Article: Ontologies on collision course: Collaborative mobility v. managerial transport in the contemporary history of intelligent transport systems
The article is written by Daniel Normark at the Department of Economic History, published in The Journal of Transport History via sage Journals.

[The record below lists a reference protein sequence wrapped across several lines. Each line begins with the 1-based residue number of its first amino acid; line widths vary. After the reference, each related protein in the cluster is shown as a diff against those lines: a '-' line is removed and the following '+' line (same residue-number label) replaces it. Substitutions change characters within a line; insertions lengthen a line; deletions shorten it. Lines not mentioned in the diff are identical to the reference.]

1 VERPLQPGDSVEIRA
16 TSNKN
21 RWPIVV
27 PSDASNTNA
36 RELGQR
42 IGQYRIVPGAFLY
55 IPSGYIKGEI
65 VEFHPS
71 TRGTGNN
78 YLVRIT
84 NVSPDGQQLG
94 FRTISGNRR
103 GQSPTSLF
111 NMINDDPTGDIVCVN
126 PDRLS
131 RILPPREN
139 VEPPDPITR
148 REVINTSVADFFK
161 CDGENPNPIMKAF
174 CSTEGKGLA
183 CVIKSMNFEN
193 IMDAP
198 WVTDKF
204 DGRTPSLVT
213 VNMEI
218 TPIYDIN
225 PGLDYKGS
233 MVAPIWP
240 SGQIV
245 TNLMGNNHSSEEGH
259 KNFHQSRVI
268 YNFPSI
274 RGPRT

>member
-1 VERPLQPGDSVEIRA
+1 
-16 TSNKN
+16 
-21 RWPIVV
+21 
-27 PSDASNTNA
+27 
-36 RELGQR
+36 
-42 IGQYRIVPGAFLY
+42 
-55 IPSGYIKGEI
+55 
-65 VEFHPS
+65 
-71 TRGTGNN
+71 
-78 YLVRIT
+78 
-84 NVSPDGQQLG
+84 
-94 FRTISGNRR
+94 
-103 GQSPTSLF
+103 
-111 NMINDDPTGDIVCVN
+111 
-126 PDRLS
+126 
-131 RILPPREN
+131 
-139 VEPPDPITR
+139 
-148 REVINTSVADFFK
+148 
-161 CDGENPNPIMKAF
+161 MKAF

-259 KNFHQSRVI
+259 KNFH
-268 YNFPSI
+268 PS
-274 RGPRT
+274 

Is mobility ontologically different than transport? This essay contributes to this contentious question by looking at the frictions and failures of merging intelligent transport systems (ITS) with mobile information and communication technologies (mobile-ICT). Adopting a methodological approach from science and technology studies (STS), which focus on (political) ontologies, enables us to follow the ordering practices and constituent elements participating in the enactment of multiple ontologies. The dissonance between ITS and mobile-ICT can thus be regarded as the enactment of two ontologies, one managerial and one collaborative. The tensions between these traditions enable us to articulate the differing institutions and sensibilities that characterise a managerial and a collaborative ontology. Thus, how we approach transport can be understood either as under the spell of managerial functionality or as collaboratively achieved pending on “what is” transport. By looking at frictions when defining ITS, we can identify two ontologies that have existed within the history of transport, traffic and mobility.